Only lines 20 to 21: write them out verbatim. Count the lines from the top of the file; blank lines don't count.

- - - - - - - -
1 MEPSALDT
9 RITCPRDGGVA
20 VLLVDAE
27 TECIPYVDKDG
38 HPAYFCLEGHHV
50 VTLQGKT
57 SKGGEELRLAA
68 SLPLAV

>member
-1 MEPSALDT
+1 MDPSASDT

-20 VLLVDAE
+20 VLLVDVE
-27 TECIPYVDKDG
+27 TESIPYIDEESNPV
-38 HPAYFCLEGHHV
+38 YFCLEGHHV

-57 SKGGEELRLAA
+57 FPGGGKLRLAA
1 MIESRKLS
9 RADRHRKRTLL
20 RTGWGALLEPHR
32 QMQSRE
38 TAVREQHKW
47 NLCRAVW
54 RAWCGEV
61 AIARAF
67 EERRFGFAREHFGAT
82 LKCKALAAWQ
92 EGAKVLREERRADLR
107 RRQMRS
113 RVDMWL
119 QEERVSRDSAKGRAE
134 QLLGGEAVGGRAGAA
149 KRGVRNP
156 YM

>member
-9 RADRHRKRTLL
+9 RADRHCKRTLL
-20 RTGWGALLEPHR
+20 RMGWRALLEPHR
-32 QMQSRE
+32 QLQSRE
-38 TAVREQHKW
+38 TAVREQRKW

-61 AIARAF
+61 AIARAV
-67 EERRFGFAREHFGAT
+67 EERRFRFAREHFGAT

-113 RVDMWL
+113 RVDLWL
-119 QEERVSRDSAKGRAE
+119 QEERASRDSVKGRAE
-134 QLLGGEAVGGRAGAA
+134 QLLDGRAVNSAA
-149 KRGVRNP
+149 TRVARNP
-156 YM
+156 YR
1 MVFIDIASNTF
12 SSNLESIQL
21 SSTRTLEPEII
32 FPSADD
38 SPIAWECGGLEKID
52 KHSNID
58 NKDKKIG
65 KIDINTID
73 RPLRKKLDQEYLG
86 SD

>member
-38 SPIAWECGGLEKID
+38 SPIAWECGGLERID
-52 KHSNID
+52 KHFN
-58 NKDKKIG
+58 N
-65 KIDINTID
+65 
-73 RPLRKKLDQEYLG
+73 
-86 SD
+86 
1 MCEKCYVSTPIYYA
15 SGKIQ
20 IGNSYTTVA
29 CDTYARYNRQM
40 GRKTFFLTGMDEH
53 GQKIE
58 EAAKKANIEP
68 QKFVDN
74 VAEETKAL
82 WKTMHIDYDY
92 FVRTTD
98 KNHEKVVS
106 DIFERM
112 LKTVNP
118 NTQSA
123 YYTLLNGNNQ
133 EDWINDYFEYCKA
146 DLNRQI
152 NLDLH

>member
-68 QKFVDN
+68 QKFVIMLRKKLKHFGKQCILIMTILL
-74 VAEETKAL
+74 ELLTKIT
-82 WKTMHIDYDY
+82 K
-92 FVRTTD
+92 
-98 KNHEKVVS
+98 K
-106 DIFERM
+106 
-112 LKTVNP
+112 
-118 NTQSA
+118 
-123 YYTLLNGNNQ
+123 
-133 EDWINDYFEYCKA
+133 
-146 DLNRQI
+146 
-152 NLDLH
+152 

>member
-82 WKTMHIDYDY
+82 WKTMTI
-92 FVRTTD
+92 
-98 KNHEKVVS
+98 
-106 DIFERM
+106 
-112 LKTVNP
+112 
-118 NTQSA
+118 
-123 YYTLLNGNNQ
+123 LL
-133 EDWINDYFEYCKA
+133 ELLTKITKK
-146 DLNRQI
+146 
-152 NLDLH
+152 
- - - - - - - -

1 MIESRKLS
9 RADRHRKRTLL